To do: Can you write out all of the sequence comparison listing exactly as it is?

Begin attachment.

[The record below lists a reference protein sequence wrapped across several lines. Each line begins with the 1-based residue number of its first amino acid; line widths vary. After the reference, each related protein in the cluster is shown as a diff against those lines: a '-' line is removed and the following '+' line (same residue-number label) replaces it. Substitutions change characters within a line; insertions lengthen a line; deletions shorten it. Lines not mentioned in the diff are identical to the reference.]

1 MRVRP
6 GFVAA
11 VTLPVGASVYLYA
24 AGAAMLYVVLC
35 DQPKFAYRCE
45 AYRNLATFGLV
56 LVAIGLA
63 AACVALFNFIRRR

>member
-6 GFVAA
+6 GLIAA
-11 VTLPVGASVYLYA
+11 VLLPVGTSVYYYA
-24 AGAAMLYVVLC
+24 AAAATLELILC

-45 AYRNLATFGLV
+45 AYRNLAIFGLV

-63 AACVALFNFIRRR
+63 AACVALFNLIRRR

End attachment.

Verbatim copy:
[The record below lists a reference protein sequence wrapped across several lines. Each line begins with the 1-based residue number of its first amino acid; line widths vary. After the reference, each related protein in the cluster is shown as a diff against those lines: a '-' line is removed and the following '+' line (same residue-number label) replaces it. Substitutions change characters within a line; insertions lengthen a line; deletions shorten it. Lines not mentioned in the diff are identical to the reference.]

1 MRVRP
6 GFVAA
11 VTLPVGASVYLYA
24 AGAAMLYVVLC
35 DQPKFAYRCE
45 AYRNLATFGLV
56 LVAIGLA
63 AACVALFNFIRRR

>member
-6 GFVAA
+6 GLIAA
-11 VTLPVGASVYLYA
+11 VLLPVGTSVYYYA
-24 AGAAMLYVVLC
+24 AAAATLELILC

-45 AYRNLATFGLV
+45 AYRNLAIFGLV

-63 AACVALFNFIRRR
+63 AACVALFNLIRRR